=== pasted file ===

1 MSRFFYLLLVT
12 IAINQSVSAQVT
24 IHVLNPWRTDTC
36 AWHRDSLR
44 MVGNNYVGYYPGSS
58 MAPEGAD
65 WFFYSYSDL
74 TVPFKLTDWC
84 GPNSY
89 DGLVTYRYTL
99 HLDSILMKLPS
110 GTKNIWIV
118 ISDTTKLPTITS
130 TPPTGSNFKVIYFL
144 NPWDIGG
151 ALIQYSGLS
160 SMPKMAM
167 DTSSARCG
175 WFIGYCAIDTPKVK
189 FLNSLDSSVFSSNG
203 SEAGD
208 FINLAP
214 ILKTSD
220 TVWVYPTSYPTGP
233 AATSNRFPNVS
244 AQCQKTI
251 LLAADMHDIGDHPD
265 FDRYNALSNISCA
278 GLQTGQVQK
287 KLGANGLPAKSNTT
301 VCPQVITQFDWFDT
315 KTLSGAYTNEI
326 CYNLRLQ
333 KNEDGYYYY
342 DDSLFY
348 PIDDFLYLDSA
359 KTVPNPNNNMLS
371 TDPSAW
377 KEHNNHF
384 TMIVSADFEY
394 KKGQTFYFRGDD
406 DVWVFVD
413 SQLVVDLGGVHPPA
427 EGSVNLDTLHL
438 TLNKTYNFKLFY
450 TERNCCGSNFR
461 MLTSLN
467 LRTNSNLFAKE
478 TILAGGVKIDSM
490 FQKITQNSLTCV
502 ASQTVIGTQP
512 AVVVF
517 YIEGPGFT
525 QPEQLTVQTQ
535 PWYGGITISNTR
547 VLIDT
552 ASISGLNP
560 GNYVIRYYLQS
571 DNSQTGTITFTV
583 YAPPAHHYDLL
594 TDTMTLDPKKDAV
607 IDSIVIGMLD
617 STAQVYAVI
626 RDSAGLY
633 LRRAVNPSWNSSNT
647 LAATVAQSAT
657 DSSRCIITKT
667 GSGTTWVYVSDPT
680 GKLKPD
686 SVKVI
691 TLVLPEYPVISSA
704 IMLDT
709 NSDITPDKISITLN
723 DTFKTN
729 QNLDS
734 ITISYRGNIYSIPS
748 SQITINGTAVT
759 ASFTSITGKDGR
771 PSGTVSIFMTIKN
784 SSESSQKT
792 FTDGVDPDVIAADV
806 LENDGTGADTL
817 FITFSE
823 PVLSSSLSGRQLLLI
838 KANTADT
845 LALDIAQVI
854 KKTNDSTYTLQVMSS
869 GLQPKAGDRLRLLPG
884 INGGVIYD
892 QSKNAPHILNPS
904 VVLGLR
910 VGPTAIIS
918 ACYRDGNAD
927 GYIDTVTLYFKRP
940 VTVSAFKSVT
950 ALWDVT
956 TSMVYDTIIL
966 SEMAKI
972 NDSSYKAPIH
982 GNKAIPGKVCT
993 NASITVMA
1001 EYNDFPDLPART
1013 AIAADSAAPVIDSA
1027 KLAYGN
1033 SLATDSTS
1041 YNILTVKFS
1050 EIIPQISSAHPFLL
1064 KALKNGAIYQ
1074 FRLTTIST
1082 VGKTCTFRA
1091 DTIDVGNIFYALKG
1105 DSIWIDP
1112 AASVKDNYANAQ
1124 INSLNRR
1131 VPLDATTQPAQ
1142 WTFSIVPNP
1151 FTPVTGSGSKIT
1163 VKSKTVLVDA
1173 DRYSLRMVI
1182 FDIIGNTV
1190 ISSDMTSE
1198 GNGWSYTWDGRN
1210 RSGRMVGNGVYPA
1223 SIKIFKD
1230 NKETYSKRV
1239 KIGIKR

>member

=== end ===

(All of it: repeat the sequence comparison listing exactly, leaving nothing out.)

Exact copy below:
1 MSRFFYLLLVT
12 IAINQSVSAQVT
24 IHVLNPWRTDTC
36 AWHRDSLR
44 MVGNNYVGYYPGSS
58 MAPEGAD
65 WFFYSYSDL
74 TVPFKLTDWC
84 GPNSY
89 DGLVTYRYTL
99 HLDSILMKLPS
110 GTKNIWIV
118 ISDTTKLPTITS
130 TPPTGSNFKVIYFL
144 NPWDIGG
151 ALIQYSGLS
160 SMPKMAM
167 DTSSARCG
175 WFIGYCAIDTPKVK
189 FLNSLDSSVFSSNG
203 SEAGD
208 FINLAP
214 ILKTSD
220 TVWVYPTSYPTGP
233 AATSNRFPNVS
244 AQCQKTI
251 LLAADMHDIGDHPD
265 FDRYNALSNISCA
278 GLQTGQVQK
287 KLGANGLPAKSNTT
301 VCPQVITQFDWFDT
315 KTLSGAYTNEI
326 CYNLRLQ
333 KNEDGYYYY
342 DDSLFY
348 PIDDFLYLDSA
359 KTVPNPNNNMLS
371 TDPSAW
377 KEHNNHF
384 TMIVSADFEY
394 KKGQTFYFRGDD
406 DVWVFVD
413 SQLVVDLGGVHPPA
427 EGSVNLDTLHL
438 TLNKTYNFKLFY
450 TERNCCGSNFR
461 MLTSLN
467 LRTNSNLFAKE
478 TILAGGVKIDSM
490 FQKITQNSLTCV
502 ASQTVIGTQP
512 AVVVF
517 YIEGPGFT
525 QPEQLTVQTQ
535 PWYGGITISNTR
547 VLIDT
552 ASISGLNP
560 GNYVIRYYLQS
571 DNSQTGTITFTV
583 YAPPAHHYDLL
594 TDTMTLDPKKDAV
607 IDSIVIGMLD
617 STAQVYAVI
626 RDSAGLY
633 LRRAVNPSWNSSNT
647 LAATVAQSAT
657 DSSRCIITKT
667 GSGTTWVYVSDPT
680 GKLKPD
686 SVKVI
691 TLVLPEYPVISSA
704 IMLDT
709 NSDITPDKISITLN
723 DTFKTN
729 QNLDS
734 ITISYRGNIYSIPS
748 SQITINGTAVT
759 ASFTSITGKDGR
771 PSGTVSIFMTIKN
784 SSESSQKT
792 FTDGVDPDVIAADV
806 LENDGTGADTL
817 FITFSE
823 PVLSSSLSGRQLLLI
838 KANTADT
845 LALDIAQVI
854 KKTNDSTYTLQVMSS
869 GLQPKAGDRLRLLPG
884 INGGVIYD
892 QSKNAPHILNPS
904 VVLGLR
910 VGPTAIIS
918 ACYRDGNAD
927 GYIDTVTLYFKRP
940 VTVSAFKSVT
950 ALWDVT
956 TSMVYDTIIL
966 SEMAKI
972 NDSSYKAPIH
982 GNKAIPGKVCT
993 NASITVMA
1001 EYNDFPDLPART
1013 AIAADSAAPVIDSA
1027 KLAYGN
1033 SLATDSTS
1041 YNILTVKFS
1050 EIIPQISSAHPFLL
1064 KALKNGAIYQ
1074 FRLTTIST
1082 VGKTCTFRA
1091 DTIDVGNIFYALKG
1105 DSIWIDP
1112 AASVKDNYANAQ
1124 INSLNRR
1131 VPLDATTQPAQ
1142 WTFSIVPNP
1151 FTPVTGSGSKIT
1163 VKSKTVLVDA
1173 DRYSLRMVI
1182 FDIIGNTV
1190 ISSDMTSE
1198 GNGWSYTWDGRN
1210 RSGRMVGNGVYPA
1223 SIKIFKD
1230 NKETYSKRV
1239 KIGIKR

>member